Figure 16. Concentration profiles for different values of M
Figure 17. Velocity profiles for different values of $\lambda_{T}$
It is observed that the various values of the magnetic field parameter, we can notice that increase in M decelerates the velocity and enhances in temperature and concentration fields are seen in Figures 1416. Physically, this result quantitatively agrees with expectations. This is due to fact that the application of magnetic field on an electrically conducting fluid give rise to resistive type force (retardation force) is known as Lorentz force. This force has tendency to slow down the motion of the boundary layer and to enhance increase in concentration and temperature distributions in both Blasius and Sakiadis fluid flows.
The influence of thermal and solutal buoyancy parameters on velocity, temperature and concentration fields are shown in Figures 1722. It is noticed that an increase in thermal and solutal buoyancy parameters are leads to a rise in the fluid velocity due to enhancement in buoyancy force (see in Figures 17 and 20) and decelerates in remaining temperature and concentration distributions are shown in Figures 1819 and 2122. Here, the positive values of thermal and solutal buoyancy parameter correspond to cooling of the plate. In addition, it is observed that the velocity increases sharply near the wall as thermal and solutal buoyancy increases. It is expected that the fluid velocity increases and the peak value becomes more distinctive due to increase in the buoyancy force represented by thermal and solutal buoyancy parameter for both Blasius and Sakiadis fluid flow cases.
Figure 18. Temperature profiles for different values of $\lambda_{T}$
Figure 19. Concentration profiles for different values of $\lambda_{T}$
From Table 1 we have to see that the present results are good agreement with compared previous results in the absence of Eckert number, porosity parameter, chemical reaction parameter, thermal radiation parameter and Biot numbers with Grubka and Bobba [16], Ali [17], and Ishak [18] in both Blasius and Sakiadis flow cases. In present results discussed the effects of physical parameters namely thermal buoyancy parameter and Prandtl number on heat transfer characteristics.
The nature of Sakiadis and Blasius flow active passive control modulating quantities on friction factor coefficient, Nusselt and Sherwood numbers are reencountered through is shown in Table 2. It is evident that for friction factor coefficient and heat transfer rates increases with increase in Biot number, thermal radiation parameter and thermal buoyancy parameter intensifies but chemical reaction parameter, magnetic field parameter exhibits an opposite outcome; finally for mass transfer rate a gain in the magnitude of Eckert number, chemical reaction parameter, solutal buoyancy parameter for both the cases of active passive control of Sakiadis and Blasius flow conditions.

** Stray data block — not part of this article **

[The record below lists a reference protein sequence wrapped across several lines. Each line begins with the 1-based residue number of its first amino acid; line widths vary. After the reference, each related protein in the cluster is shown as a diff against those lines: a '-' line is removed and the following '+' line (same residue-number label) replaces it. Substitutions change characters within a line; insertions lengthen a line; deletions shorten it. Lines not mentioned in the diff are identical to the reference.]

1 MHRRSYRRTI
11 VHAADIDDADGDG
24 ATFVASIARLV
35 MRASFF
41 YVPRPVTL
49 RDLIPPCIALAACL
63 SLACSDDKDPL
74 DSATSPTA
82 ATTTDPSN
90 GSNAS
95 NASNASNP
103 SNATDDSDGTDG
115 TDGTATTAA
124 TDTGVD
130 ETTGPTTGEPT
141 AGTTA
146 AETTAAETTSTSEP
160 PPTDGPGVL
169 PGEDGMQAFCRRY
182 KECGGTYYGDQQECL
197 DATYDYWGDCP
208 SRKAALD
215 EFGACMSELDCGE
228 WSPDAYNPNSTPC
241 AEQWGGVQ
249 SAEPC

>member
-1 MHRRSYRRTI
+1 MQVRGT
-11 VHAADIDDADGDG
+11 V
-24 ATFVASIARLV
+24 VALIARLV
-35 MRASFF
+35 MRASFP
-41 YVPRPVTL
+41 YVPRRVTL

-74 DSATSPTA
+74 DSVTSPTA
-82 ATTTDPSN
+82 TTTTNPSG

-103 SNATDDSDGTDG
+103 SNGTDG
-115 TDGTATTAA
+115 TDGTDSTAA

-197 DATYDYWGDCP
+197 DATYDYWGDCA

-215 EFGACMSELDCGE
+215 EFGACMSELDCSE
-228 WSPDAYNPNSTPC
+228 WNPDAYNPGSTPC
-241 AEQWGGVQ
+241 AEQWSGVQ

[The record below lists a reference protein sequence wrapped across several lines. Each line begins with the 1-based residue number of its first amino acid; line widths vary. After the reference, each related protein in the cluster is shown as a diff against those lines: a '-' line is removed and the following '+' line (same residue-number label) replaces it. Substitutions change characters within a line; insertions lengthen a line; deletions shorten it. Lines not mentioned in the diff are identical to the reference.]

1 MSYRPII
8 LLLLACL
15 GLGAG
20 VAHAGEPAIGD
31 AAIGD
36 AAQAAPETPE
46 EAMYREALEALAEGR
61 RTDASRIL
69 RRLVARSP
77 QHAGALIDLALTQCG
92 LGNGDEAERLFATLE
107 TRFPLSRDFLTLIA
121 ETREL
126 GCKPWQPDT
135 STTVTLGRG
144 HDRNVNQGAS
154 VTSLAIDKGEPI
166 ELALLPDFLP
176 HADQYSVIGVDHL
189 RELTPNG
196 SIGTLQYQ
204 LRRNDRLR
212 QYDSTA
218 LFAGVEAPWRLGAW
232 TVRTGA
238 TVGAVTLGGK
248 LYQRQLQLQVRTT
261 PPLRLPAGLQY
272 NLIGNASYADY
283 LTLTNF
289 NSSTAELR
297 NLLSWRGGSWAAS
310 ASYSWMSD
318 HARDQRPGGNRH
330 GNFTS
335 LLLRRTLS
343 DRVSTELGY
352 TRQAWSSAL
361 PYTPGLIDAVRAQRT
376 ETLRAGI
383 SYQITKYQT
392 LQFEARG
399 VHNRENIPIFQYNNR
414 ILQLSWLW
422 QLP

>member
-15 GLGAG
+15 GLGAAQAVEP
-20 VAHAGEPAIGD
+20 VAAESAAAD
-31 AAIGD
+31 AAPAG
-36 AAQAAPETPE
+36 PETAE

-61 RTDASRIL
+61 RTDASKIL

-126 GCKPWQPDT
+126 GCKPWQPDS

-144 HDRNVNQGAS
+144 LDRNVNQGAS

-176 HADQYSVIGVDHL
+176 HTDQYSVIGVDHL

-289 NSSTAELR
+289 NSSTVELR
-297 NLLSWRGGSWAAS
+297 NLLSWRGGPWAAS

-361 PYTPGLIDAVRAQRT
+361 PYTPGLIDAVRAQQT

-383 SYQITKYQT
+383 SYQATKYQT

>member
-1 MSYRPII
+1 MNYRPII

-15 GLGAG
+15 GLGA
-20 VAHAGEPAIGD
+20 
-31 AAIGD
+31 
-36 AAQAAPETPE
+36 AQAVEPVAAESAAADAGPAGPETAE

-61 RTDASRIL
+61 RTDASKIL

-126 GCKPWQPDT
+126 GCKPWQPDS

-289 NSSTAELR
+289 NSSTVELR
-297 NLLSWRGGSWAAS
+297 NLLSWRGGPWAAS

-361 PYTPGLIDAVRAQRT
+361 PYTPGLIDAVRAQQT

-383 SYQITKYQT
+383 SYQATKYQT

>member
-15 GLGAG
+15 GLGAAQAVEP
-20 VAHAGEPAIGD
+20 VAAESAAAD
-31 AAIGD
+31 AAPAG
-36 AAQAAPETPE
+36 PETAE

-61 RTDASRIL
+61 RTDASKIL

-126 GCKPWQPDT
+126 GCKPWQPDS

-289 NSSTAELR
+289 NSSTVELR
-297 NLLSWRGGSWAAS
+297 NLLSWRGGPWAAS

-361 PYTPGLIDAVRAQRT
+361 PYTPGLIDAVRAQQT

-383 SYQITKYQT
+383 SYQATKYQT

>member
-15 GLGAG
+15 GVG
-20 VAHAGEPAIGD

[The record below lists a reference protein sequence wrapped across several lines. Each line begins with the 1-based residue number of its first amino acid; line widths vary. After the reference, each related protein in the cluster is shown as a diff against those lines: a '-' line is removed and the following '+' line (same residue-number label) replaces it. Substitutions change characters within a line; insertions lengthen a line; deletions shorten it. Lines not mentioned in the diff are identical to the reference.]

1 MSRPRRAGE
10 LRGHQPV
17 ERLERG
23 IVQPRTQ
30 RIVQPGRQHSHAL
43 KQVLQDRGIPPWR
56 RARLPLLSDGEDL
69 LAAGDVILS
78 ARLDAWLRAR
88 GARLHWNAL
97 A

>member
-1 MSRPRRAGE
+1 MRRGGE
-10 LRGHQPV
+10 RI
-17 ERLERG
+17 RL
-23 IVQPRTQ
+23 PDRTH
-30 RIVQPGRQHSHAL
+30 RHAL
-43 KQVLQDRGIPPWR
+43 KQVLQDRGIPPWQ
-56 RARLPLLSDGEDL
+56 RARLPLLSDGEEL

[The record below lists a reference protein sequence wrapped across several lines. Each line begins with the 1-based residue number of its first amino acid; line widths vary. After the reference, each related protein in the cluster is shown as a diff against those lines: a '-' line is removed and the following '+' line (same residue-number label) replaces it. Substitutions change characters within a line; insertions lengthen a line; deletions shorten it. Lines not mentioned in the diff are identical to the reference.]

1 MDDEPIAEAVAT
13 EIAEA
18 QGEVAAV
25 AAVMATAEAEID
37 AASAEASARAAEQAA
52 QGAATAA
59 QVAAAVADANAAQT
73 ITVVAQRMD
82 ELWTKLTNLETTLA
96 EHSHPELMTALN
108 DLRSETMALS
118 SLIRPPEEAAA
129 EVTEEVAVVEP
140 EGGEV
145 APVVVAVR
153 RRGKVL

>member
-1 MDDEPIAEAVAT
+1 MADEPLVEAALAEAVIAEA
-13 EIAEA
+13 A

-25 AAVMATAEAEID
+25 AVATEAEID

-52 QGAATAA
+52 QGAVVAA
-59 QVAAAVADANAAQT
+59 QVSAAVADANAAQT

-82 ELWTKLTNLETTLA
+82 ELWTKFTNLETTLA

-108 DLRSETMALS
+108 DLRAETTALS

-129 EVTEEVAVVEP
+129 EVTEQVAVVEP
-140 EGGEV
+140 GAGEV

Figure 20. Velocity profiles for different values of $\lambda_{c}$
Figure 21. Temperature profiles for different values of $\lambda_{c}$
Figure 22. Concentration profiles for different values of $\lambda_{c}$
Table 1. Comparison of some of the values of wall temperature gradient $\theta^{\prime}(0)$ with the present results in the absence of thermal radiation when $E c=K=B i_{1}=K r=N r=0$
$\lambda_{T}$ 
Pr 
Grubka and Bobba [16] 
Ali [17] 
Ishak et al. [18] 
Present results 

0.01 
0.0197 

0.0197 
0.019723 

0.72 
0.8086 
0.8058 
0.8086 
0.808836 
0.0 
1.0 
1.0000 
0.9961 
1.00000 
1.000000 

3.0 
1.9237 
1.9144 
1.9237 
1.923687 

10.0 
3.7207 
3.7006 
3.7207 
3.720788 

10.0 
12.2940 

12.2941 
12.30039 
0.0 
1.0 


1.6820 
1.681921 
1.0 



1.7039 
1.703910 
1.0 
1.0 


1.0873 
1.087206 
2.0 



1.1423 
1.142298 
3.0 



1.1853 
1.185197 
Table 2. Numerical values of skin friction coefficient, Nusselt and Sherwood numbers for various values of parameters
Blasius flow 

$B i_{1}$ 
Ec 
Kr 
Nr 
M 
$\lambda_{t}$ 
$\lambda_{c}$ 
$\mathrm{Re}_{x}^{1 / 2} \mathrm{Cf}$ 
$\mathrm{Re}_{x}^{1 / 2} \mathrm{Nu}$ 
$\mathrm{R} \mathrm{e}_{x}^{1 / 2} \mathrm{Sh}$ 

Passive flow 
Active flow 
Passive flow 
Active flow 
Passive flow 
Active flow 

0.2 






0.929088 
0.407278 
0.983749 
1.017944 
0.087444 
0.405543 
0.3 






0.809852 
0.284497 
1.282986 
1.326306 
0.114043 
0.409942 
0.4 






0.720460 
0.194725 
1.515378 
1.564209 
0.134700 
0.412418 

0.2 





0.929088 
0.407278 
0.983749 
1.017944 
0.087444 
0.405543 

0.5 





0.888899 
0.393068 
0.958808 
1.006237 
0.085227 
0.406598 

0.8 





0.853745 
0.379517 
0.936746 
0.995112 
0.083266 
0.407598 


0.2 




0.929088 
0.407278 
0.983749 
1.017944 
0.087444 
0.405543 


0.6 




0.927670 
0.412626 
0.983776 
1.016789 
0.087447 
0.433790 


1.0 




0.926394 
0.417605 
0.983804 
1.015717 
0.087449 
0.460601 



0.5 



0.929088 
0.407278 
0.983749 
1.017944 
0.087444 
0.405543 



1.0 



0.882309 
0.359484 
1.260719 
1.299859 
0.084048 
0.423177 



1.5 



0.845865 
0.323240 
1.527465 
1.570467 
0.081465 
0.436280 




0.2 


0.727182 
0.280966 
0.993495 
1.024713 
0.087509 
0.424378 




0.5 


0.839288 
0.407278 
0.983534 
1.017944 
0.086616 
0.405543 




0.8 


0.943148 
0.525086 
0.974132 
1.011284 
0.085774 
0.387858 





0.2 

1.297331 
0.795885 
0.918791 
0.986735 
0.080821 
0.315997 





0.5 

1.244352 
0.750115 
0.928291 
0.990488 
0.081671 
0.326395 





0.8 

1.191713 
0.705167 
0.937165 
0.994033 
0.082465 
0.336238 






1.0 
0.839288 
0.395794 
0.983534 
1.015007 
0.086616 
0.395601 






3.0 
0.874469 
0.382782 
0.985914 
1.045174 
0.086829 
0.496358 






5.0 
0.914188 
1.105639 
0.987300 
1.054173 
0.086953 
0.559191 
The present analysis investigates a problem with influences of different parameters on fluid velocity, temperature and concentration for both Sakiadis and Blasius fluid flow cases. The presented analysis also elaborates the features of variable thermal conductivity and viscous dissipation, chemical reaction is taken into account. Based on the present investigation the following observations are made: